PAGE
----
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Gov. Ebdane: Zambales fishers need level playing field

Gov. Hermogenes Ebdane Jr. in this photo taken last March urges local fishermen in San Felipe, Zambales to do away with marginal fishing and organize themselves into cooperatives to avail of government funding.

MASINLOC, Zambales — Aside from safe access to traditional fishing grounds like Bajo de Masinloc or Scarborough Shoal, Zambales fishermen also need a level playing field so they can compete with foreign fishers that venture into the West Philippine Sea, said Governor Hermogenes Ebdane Jr.

By this, Ebdane said local fishers should be able to acquire bigger boats and better fishing equipment, and, in face of the security problem at Bajo de Masinloc, find alternative fishing grounds where they can continue to ply their trade safely.

The Zambales governor stressed this at the public consultation conducted here on Friday by the House of Representatives’ Committee on National Defense and Security and the Special Committee on the West Philippine Sea to examine the impact to local fishermen of Chinese incursion into the Scarborough Shoal.

Fishermen who attended the dialogue said they have not received any assistance from the national government ever since they faced bullying from Chinese militia boats at the Scarborough.

Ebdane, a former Secretary of Defense, pointed out that while the situation at the shoal has socio-economic, political, and security implications, the welfare of local fishermen is a primary concern.

He stressed that while the Philippines has won in the arbitration case over the Scarborough Shoal, the ruling was not acknowledged by China, thus rendering it unenforceable. “So, there has to be an alternative to this problem in Bajo de Masinloc,” he added.

Ebdane said that as far as local fishermen are concerned, the Zambales government has short- and long-term programs in place to address their needs, and has set the stage for sustainable fishing by putting up millions in funds for fisherfolk to go into payao fishing, a system that uses fish aggregating devices in open sea.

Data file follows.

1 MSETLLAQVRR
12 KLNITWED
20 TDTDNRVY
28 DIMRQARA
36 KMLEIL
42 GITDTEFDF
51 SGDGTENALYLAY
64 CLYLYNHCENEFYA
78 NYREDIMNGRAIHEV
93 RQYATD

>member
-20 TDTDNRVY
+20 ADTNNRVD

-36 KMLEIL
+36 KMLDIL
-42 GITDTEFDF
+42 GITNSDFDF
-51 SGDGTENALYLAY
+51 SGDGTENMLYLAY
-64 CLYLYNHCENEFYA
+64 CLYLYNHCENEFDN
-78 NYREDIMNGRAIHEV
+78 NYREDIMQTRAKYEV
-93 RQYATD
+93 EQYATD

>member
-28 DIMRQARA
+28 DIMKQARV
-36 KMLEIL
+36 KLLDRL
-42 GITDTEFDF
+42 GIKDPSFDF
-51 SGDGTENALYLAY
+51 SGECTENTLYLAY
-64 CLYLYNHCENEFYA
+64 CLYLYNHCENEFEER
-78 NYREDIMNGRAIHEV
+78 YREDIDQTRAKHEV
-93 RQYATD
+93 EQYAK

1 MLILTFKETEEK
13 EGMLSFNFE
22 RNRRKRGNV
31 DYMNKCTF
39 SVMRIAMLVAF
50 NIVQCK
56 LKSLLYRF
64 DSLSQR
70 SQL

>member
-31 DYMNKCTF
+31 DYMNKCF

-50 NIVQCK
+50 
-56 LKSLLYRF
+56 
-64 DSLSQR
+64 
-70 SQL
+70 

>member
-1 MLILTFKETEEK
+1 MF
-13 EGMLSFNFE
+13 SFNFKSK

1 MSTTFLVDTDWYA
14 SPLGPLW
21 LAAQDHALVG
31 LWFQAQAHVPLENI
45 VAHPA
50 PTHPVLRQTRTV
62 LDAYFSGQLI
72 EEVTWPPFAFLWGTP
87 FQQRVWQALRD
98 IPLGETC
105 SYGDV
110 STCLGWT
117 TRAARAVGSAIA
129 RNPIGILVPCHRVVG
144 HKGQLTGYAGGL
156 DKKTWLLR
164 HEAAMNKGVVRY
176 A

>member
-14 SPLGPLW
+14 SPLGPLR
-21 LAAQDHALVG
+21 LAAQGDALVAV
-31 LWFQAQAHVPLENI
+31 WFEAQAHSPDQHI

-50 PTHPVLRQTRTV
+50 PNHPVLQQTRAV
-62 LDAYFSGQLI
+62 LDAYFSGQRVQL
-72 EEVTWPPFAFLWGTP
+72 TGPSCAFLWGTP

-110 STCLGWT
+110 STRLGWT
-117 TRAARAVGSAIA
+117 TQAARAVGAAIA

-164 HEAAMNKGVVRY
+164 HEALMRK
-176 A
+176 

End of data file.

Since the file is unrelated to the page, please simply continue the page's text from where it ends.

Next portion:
“We’re laying the foundation to ensure development and progress for the next generation of fishers,” he said, adding that the long-term program starts with reorganizing fisherfolk into cooperatives to qualify for financing, followed by training and apprenticeship to ensure they are ready to undertake the project.

Ebdane added that the provincial government is teaming up with local educational institutions, including the Philippine Merchant Marine Academy, to train the youth in new fishing technologies, as well as fishing boat operations, to provide “a better foundation” for fisherfolks.

He said a recent survey indicated some 65 fishermen’s groups in the province, with about 4,500 members. “They can already get a big fishing boat with P1.5 million, and we can provide that at no interest,” he added.

“There is really a big problem when our fishermen cannot access Bajo de Masinloc,” Ebdane observed. “Worse, if they remain doing marginal fishing, then they become a problem to local government units because we have to dole out food or cash assistance every time they cannot go out to fish,” he added.

The recent threat by China to detain “trespassers” at the South China Sea is another concern that must be addressed within the parameters of international law, he added.

In Friday’s hearing, Congressman Dan S. Fernandez of the lone district of Sta. Rosa, Laguna observed that the problem of limited access to Scarborough is exacerbated by the use of outdated fishing gears and technology.

“We have to evolve,” he said. “If our fishermen would continue to use small traditional boats, they would really be in a dangerous situation.”

Ebdane said a fishers’ cooperative in the town of Sta. Cruz would be the first group to avail of the provincial government’s assistance to modernize their fishing boat and equipment.

In a dialogue with local fishers last March, the governor said fishers’ groups can avail of financial support starting at P5 for fishing implements, including payaos. He added that to own and operate bigger boats would entail about P60 million, a sum which can be made available to fishermen here, he said, depending on their developed expertise and capability. – Contributed